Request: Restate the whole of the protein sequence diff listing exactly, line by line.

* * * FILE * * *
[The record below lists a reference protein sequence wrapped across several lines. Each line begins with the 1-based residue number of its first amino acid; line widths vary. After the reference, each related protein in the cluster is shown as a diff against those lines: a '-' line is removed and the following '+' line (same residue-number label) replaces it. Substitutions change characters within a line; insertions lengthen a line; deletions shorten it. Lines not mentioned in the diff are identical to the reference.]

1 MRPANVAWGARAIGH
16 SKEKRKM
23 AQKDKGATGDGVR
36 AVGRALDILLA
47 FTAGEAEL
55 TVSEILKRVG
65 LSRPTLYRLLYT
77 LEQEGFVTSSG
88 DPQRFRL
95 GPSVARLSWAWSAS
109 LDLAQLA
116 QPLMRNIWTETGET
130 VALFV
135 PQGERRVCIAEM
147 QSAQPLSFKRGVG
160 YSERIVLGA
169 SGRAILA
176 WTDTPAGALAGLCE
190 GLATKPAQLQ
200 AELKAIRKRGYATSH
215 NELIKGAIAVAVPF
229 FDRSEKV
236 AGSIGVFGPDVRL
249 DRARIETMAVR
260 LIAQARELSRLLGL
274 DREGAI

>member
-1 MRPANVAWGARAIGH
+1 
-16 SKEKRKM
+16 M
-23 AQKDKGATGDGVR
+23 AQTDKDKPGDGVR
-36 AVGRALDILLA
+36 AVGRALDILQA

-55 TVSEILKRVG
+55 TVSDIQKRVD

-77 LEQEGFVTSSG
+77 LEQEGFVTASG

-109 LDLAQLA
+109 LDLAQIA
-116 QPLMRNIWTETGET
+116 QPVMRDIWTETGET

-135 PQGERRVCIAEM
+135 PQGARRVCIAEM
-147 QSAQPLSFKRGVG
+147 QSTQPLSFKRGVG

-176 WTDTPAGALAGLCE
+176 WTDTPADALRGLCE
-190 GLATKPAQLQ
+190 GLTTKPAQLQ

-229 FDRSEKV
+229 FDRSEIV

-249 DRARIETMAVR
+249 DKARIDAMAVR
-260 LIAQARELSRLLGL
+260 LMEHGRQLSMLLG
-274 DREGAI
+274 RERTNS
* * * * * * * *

[The record below lists a reference protein sequence wrapped across several lines. Each line begins with the 1-based residue number of its first amino acid; line widths vary. After the reference, each related protein in the cluster is shown as a diff against those lines: a '-' line is removed and the following '+' line (same residue-number label) replaces it. Substitutions change characters within a line; insertions lengthen a line; deletions shorten it. Lines not mentioned in the diff are identical to the reference.]

1 MRPANVAWGARAIGH
16 SKEKRKM
23 AQKDKGATGDGVR
36 AVGRALDILLA
47 FTAGEAEL
55 TVSEILKRVG
65 LSRPTLYRLLYT
77 LEQEGFVTSSG
88 DPQRFRL
95 GPSVARLSWAWSAS
109 LDLAQLA
116 QPLMRNIWTETGET
130 VALFV
135 PQGERRVCIAEM
147 QSAQPLSFKRGVG
160 YSERIVLGA
169 SGRAILA
176 WTDTPAGALAGLCE
190 GLATKPAQLQ
200 AELKAIRKRGYATSH
215 NELIKGAIAVAVPF
229 FDRSEKV
236 AGSIGVFGPDVRL
249 DRARIETMAVR
260 LIAQARELSRLLGL
274 DREGAI

>member
-1 MRPANVAWGARAIGH
+1 
-16 SKEKRKM
+16 M
-23 AQKDKGATGDGVR
+23 AQTDKDKPGDGVR
-36 AVGRALDILLA
+36 AVGRALDILQA

-55 TVSEILKRVG
+55 TVSDIQKRVD

-77 LEQEGFVTSSG
+77 LEQEGFVTASG

-109 LDLAQLA
+109 LDLAQIA
-116 QPLMRNIWTETGET
+116 QPVMRDIWTETGET

-135 PQGERRVCIAEM
+135 PQGARRVCIAEM
-147 QSAQPLSFKRGVG
+147 QSTQPLSFKRGVG

-176 WTDTPAGALAGLCE
+176 WTDTPADALRGLCE
-190 GLATKPAQLQ
+190 GLTTKPAQLQ

-229 FDRSEKV
+229 FDRSEIV

-249 DRARIETMAVR
+249 DKARIDAMAVR
-260 LIAQARELSRLLGL
+260 LMEHGRQLSMLLG
-274 DREGAI
+274 RERTNS